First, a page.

Say “income tax” today and you are likely to get a earful from many Americans who have waited until the deadline to file their returns. Everyone thinks they pay too much in taxes, and the federal income tax (which a Tennessean, Cordell Hull, helped to create in 1913) is generally considered to be the most painful of all.
Opposing the income tax is often a winning strategy for politicians in this state. That’s why the Tennessee General Assembly is expected to give final approval this year for a state constitutional referendum on an amendment to prohibit the collection of a state income tax.
The proposed referendum would appear on the gubernatorial ballot next year. Critics of the amendment argue it seems like a lot of time and a heck of a lot of money to waste on something that even proponents of the measure say the courts have already ruled to be forbidden in Tennessee.
Even so, supporters say the amendment is needed to make sure that the courts or backsliding Tennessee lawmakers never try to sneak a state income tax into existence.
The income tax has long been a political “bogeyman” used by some lawmakers to distract Tennesseans from a sensible debate on tax reform. One practical approach to addressing the revenue issue is to change the state’s antiquated tax system. Such reform would conceivably allow the state to significantly scale back an oppressive sales tax that weighs the heaviest on poor Tennesseans struggling to feed and clothe their families.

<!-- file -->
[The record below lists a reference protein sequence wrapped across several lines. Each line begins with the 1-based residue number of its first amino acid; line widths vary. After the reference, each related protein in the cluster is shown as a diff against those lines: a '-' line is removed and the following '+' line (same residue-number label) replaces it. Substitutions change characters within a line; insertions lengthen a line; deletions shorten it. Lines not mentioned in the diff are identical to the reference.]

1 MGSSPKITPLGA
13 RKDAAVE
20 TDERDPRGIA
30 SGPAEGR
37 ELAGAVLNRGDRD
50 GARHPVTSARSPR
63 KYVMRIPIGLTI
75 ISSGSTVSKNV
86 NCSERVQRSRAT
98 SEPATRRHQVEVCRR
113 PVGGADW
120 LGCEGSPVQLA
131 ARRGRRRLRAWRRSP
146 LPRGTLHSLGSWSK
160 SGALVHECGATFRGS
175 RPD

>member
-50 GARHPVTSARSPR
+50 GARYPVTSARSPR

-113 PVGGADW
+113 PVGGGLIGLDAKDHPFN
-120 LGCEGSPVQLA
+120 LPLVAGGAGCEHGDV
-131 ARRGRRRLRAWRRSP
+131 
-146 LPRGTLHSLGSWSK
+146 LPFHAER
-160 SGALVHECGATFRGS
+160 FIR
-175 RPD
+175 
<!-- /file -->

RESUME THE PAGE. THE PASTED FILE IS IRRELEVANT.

And, yes, a serious debate would require discussion of a state income tax. But lawmakers in Nashville don’t want a serious debate on tax reform. Critics of the anti-income tax referendum say it is simply a political stunt, and such gimmickry does not help the state meet its fiscal needs.
Supporters say the absence of a state income tax has made Tennessee an ideal place for retirees from other states to locate. They also argue Tennessee’s status as a low-tax state is also inviting to businesses.
We want to hear from you. Should Tennesseans approve a state constitutional ban on a state income tax?
Send your comments to Mailbag, P.O. Box 1717, Johnson City, TN 37605-1717, or email@example.com.
Please include your name, telephone number and address for verification purposes.
We will print responses on the Opinion pages in the coming weeks.